HRM Incident 1: You Are out of What?
Marcus Ned eagerly drove his new company pickup onto the construction site. He had just been assigned by his employer, Kelso Construction Company, to supervise a crew of 16 equipment operators, oilers, and mechanics. This was the first unionized crew Marcus had supervised, and he was unaware of the labor agreement in effect that carefully defined and limited the role of supervisors. As he approached his work area, he noticed one of the cherry pickers (a type of mobile crane with an extendable boom) standing idle with the operator beside it. Marcus pulled up beside the operator and asked, "Whatâ??s going on here?"
"Out of gas," the operator said.
"Well, go and get some," Marcus said.
The operator reached to get his thermos jug out of the toolbox on the side of the crane and said, "The oiler's on break right now. He'll be back in a few minutes."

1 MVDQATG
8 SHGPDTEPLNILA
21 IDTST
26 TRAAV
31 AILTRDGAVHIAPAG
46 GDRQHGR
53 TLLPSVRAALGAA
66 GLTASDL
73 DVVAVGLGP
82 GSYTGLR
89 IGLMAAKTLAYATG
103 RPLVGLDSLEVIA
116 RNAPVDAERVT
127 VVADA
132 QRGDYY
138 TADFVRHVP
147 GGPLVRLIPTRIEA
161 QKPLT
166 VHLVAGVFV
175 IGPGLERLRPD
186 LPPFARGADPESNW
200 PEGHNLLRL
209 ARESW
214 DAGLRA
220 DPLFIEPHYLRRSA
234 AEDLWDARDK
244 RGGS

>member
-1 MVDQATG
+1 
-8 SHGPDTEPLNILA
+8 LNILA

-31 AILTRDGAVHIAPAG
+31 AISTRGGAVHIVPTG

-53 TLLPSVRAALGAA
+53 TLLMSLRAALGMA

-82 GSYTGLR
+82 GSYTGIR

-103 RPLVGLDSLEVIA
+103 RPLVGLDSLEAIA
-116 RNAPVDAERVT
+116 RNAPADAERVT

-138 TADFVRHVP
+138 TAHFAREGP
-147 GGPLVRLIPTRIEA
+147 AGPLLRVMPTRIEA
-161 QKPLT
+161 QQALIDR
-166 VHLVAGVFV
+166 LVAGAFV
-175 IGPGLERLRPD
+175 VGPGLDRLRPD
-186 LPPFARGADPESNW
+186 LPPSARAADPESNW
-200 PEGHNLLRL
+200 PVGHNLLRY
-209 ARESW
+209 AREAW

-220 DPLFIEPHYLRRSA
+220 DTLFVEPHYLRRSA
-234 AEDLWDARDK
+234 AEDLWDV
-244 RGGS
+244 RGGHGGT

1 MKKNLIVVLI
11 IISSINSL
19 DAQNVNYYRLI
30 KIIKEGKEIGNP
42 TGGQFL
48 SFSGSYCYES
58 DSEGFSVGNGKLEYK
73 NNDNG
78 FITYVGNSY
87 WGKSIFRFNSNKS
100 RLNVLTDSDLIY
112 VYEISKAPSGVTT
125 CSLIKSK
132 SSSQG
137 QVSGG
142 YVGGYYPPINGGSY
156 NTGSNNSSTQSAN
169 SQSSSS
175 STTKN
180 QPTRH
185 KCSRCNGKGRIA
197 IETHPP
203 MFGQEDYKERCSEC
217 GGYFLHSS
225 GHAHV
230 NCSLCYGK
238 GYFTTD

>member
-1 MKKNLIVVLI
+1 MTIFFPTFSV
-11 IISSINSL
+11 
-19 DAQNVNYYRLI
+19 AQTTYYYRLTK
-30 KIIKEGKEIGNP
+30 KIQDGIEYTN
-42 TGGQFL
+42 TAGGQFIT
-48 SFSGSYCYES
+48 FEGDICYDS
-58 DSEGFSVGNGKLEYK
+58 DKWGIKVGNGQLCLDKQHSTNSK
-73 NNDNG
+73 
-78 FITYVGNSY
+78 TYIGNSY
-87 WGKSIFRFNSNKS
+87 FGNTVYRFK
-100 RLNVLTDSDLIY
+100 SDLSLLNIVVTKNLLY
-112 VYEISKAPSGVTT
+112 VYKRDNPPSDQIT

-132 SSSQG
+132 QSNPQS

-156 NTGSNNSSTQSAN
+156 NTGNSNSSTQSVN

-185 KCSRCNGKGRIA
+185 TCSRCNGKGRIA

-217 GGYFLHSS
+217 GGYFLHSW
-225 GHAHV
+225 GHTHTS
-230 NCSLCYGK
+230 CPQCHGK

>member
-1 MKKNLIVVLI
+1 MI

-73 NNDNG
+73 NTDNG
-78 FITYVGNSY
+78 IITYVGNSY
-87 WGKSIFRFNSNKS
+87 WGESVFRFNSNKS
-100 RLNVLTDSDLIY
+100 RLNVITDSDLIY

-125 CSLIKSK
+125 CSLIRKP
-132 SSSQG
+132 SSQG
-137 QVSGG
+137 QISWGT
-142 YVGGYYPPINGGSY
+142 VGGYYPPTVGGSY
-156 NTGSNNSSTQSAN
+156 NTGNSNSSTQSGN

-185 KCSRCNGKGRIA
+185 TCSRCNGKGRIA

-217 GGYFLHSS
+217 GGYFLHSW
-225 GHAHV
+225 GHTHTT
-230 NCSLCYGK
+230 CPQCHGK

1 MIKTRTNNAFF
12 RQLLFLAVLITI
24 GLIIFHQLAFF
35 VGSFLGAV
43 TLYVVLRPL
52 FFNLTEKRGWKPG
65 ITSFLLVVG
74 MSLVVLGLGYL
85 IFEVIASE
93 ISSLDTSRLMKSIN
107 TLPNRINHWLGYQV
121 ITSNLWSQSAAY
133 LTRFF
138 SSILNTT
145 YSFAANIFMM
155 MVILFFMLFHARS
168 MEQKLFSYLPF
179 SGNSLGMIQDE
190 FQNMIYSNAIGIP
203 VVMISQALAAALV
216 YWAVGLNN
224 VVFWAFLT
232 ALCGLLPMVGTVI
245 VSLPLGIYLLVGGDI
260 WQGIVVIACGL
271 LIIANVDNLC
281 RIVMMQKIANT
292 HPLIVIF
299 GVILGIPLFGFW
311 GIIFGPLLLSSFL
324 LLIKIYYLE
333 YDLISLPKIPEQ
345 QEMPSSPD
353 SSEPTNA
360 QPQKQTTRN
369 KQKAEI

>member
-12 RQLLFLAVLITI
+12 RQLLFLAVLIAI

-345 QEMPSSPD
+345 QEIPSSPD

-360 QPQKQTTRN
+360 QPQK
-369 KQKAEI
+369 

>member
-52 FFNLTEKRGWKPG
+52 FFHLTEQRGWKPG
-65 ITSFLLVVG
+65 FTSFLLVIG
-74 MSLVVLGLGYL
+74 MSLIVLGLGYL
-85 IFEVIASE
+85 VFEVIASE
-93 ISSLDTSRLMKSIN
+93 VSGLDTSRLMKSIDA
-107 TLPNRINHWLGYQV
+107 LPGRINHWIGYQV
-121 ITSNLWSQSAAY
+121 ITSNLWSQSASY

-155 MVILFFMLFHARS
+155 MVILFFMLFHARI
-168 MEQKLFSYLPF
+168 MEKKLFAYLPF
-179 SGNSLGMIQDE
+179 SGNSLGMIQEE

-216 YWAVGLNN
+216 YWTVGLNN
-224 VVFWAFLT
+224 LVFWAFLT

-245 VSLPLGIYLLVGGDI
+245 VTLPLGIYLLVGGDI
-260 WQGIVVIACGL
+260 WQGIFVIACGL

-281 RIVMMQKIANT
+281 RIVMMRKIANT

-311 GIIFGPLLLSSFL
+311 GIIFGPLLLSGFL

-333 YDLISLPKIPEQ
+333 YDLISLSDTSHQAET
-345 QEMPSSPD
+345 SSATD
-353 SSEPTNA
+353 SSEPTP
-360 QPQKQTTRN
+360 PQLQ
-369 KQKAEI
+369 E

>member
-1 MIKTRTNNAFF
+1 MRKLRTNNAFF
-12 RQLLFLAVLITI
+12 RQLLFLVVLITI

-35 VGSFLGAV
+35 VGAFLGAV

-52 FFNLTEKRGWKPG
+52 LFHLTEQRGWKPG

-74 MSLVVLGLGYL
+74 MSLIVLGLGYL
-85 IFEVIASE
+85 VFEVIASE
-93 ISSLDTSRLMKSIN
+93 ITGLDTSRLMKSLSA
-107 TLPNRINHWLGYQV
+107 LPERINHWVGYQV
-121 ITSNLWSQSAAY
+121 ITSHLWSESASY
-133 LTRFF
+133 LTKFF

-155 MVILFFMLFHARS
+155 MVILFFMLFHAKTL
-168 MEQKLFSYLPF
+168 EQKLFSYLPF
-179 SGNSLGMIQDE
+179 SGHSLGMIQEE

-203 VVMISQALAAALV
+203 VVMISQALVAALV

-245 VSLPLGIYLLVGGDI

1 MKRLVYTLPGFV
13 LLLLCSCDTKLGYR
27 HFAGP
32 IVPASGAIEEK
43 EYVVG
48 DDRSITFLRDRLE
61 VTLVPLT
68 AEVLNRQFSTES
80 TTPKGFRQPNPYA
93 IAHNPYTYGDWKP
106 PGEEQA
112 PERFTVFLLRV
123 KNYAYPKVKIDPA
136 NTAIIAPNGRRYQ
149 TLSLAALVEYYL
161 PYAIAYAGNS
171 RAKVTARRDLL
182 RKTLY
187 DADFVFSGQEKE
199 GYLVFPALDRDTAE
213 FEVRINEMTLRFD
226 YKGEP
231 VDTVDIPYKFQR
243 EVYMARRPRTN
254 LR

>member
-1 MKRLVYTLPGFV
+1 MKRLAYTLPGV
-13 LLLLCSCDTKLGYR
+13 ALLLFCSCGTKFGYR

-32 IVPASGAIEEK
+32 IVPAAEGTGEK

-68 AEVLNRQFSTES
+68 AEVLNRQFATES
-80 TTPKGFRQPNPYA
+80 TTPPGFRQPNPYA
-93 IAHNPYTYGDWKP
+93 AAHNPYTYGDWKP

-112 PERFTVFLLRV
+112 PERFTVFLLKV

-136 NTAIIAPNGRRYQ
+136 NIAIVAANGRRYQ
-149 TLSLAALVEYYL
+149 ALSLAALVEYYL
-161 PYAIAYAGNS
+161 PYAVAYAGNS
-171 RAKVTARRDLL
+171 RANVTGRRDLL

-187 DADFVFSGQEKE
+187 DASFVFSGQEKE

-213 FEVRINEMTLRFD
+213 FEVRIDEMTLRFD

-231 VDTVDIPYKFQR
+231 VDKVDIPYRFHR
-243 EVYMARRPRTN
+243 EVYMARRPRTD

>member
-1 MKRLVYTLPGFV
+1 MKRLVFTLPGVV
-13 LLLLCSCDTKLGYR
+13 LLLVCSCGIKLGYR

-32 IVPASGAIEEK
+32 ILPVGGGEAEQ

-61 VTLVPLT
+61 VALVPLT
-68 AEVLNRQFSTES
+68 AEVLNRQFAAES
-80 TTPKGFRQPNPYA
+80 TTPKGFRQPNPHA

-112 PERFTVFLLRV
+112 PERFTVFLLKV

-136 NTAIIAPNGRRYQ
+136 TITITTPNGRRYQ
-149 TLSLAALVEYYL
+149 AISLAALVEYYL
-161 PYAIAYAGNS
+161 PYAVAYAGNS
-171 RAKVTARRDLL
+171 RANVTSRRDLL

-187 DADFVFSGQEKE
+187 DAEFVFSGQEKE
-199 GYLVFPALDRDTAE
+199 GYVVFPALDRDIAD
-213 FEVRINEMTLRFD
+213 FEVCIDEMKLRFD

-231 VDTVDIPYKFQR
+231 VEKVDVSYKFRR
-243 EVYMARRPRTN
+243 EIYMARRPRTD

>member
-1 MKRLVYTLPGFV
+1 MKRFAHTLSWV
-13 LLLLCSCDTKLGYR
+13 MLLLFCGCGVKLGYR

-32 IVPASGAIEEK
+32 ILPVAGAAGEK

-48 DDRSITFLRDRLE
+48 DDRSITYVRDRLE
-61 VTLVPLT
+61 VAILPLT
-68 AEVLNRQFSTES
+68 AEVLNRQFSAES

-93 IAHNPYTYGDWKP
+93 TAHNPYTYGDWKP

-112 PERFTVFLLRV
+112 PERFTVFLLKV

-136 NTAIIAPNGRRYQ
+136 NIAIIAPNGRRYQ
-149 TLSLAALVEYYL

Marcus remembered that he had a five-gallon can of gasoline in the back of his pickup. So he quickly got the gasoline, climbed on the cherry picker, and started to pour it into the gas tank. As he did so, he heard the other machines shutting down in unison. He looked around and saw all the other operators climbing down from their equipment and standing to watch him pour the gasoline. A moment later, he saw the union steward approaching.
1. Why did all the operators shut down their machines?
2. If you were Marcus, what would you do now? Explain.
The operators shut down their machines in solidarity of the union. By Marcus Ned filling the cherry picker gas tank, he was breaking the union rules and taking the oiler's job away from him. As a result the other operators reacted by shutting down. ...
This solution deals with a case study in which Marcus Ned must deal with the union employees at a construction site. It answers questions and gives explanations.